Updated: Everything consistently lower than in England except jags

For the last four days, the hospitalisation level in Scotland has been, pro-rata, around 12% higher in England.

The infection rate in England is also on average around 100% higher than in Scotland, over the last 7 days, although the data did converge in the last 24 hours.

The death rate, again converging in the last 24 hours, has been consistently around 25% higher in England for several months. Over the whole pandemic, 28.9% more have died, pro rata, in England.

On vaccination, Scotland continues to lead on all three, has done since November 2021 and is only approached by Wales on the third dose. Globally, on the third dose, Scotland is second only to Iceland (71%) with 61% completed.

Does that SNP Government deserve any credit? Imagine it was the opposite way round?

Update in light of comments from Alex and Stewartb:

  • In England, the percentage of people testing positive for coronavirus (COVID-19) remained high in the week ending 29 January 2022; we estimate that 2,633,100 people in England had COVID-19 (95% credible interval: 2,544,100 to 2,725,100), equating to around 1 in 20 people.
  • In Wales, the percentage of people testing positive for COVID-19 increased in the week ending 29 January 2022; we estimate that 139,000 people in Wales had COVID-19 (95% credible interval: 119,800 to 159,300), equating to around 1 in 20 people.
  • In Northern Ireland, the percentage of people testing positive for COVID-19 increased in the week ending 29 January 2022; we estimate that 136,300 people in Northern Ireland had COVID-19 (95% credible interval: 118,200 to 155,200), equating to around 1 in 15 people.
  • In Scotland, the percentage of people testing positive for COVID-19 decreased in the two weeks up to 29 January 2022, but the trend was uncertain in the most recent week; we estimate that 185,100 people in Scotland had COVID-19 (95% credible interval: 162,100 to 210,800), equating to around 1 in 30 people.

https://www.ons.gov.uk/peoplepopulationandcommunity/healthandsocialcare/conditionsanddiseases/bulletins/coronaviruscovid19infectionsurveypilot/latest

On this basis, infection level in England 50% higher?

Source:

7 thoughts on “Updated: Everything consistently lower than in England except jags

  1. All good apart from infection rate. Travellingtabby doesn’t include Scotland’s lft component which when added brings us up to about the same as England. England already includes lfts. Most reported cases in Scotland are now lfts. Scot gov is reporting about 8k a day. Coronavirus.data.gov.uk is reporting about 80k a day for England. As a confirmed n95 mask wearer I think we can’t afford to minimise.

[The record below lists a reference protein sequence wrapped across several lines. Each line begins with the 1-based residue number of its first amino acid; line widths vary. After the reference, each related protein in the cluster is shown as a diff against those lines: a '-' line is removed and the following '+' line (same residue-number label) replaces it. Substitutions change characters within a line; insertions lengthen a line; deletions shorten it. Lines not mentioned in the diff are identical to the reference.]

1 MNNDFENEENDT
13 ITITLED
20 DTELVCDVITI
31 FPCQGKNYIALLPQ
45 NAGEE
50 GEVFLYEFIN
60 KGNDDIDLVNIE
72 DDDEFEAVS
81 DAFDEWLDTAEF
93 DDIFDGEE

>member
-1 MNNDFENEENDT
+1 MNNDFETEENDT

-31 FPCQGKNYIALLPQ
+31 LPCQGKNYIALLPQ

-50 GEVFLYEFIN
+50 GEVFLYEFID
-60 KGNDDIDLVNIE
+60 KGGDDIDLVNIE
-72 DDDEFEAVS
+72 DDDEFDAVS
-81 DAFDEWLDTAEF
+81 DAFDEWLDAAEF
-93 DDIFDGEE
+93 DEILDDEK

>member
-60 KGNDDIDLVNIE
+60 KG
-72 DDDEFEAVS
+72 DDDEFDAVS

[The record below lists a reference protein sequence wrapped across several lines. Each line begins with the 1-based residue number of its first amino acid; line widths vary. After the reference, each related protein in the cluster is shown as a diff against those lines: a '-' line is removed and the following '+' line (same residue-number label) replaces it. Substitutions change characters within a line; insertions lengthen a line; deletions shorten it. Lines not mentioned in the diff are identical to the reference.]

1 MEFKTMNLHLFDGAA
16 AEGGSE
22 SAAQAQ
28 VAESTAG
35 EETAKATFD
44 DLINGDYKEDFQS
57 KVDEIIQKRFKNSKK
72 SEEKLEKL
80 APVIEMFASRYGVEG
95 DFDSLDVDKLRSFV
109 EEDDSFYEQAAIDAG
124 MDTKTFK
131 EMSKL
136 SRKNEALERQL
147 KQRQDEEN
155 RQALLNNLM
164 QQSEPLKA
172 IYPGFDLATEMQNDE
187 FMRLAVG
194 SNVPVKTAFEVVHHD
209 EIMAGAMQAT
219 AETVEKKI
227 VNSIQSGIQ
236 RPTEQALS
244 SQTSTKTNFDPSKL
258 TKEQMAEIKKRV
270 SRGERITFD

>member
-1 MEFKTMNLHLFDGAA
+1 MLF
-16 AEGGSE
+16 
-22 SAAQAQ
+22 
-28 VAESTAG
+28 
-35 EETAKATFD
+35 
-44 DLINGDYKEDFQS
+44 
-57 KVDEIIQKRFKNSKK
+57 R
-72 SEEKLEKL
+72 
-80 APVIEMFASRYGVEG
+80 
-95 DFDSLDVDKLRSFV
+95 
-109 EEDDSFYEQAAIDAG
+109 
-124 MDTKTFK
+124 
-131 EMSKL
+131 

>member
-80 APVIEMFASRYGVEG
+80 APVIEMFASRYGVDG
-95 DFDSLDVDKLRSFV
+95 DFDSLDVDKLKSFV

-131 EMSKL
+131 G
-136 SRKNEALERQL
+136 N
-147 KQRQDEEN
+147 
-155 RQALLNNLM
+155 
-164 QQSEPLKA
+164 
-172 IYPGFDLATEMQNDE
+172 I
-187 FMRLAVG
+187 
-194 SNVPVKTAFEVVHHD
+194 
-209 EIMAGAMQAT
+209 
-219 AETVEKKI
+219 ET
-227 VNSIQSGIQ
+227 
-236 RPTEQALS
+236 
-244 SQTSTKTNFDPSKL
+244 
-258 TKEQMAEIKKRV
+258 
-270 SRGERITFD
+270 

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    1. Do you place any credence on the ONS UK-wide infection survey results?

      Given the ways that other ‘official’ data sources are becoming mired in what is or not included in terms of types of test results, the (arguably) consistent, statistically robust ONS survey design may provide a more reliable data source when making comparative national/regional assessments.

      The latest ONS publication revealed that 1 in 30 people in the survey in Scotland are infected. By comparison, the equivalent figures are 1 in 20 in Wales and England, 1 in 15 in NI.

      Source: https://www.ons.gov.uk/peoplepopulationandcommunity/healthandsocialcare/conditionsanddiseases/bulletins/coronaviruscovid19infectionsurveypilot/latest

      Liked by 3 people

  2. I agree ONS data more consistent. 1/20 – 1/30 = 1/60. Scotland doing ~2% better but not 100% better.
    UK gov site is now useless for case comparisons across Nations but still quoted by FT and travelling tabby

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    1. Now I’m confused! Let’s see if we can sort this.

      An infection rate of 1 in 30 equates to 3.3% of a population; 1 in 20 equates to 5.0%; 1 in 15 equates to 6.7% – just as 1 in a 100 would equate to 1%. Yes?

      The difference between 3.3% (Scotland) and 5.0% (England) is 1.7 percentage points. However, a rate of 3.3% (or 1 in 30) is c. 33% lower than a rate of 5% (1 in 20) – just as a rate of 50% would be half a rate of 100%. Yes?

      And if you accept the arithmetic, would you agree that a rate a THIRD LOWER makes for a substantial difference?

      Liked by 2 people

    2. Alex, having calculate the difference, correctly, as 1/60, your next step ought to have been to compare that 1/60 with the figure of 1/20 for England 1/60:1/20 = 1/3 = 33%.

      I agree with you that is important that irrespective of the relative situations in Scotland and England, we still have to be cautious about actions which might increase the rates of infection.

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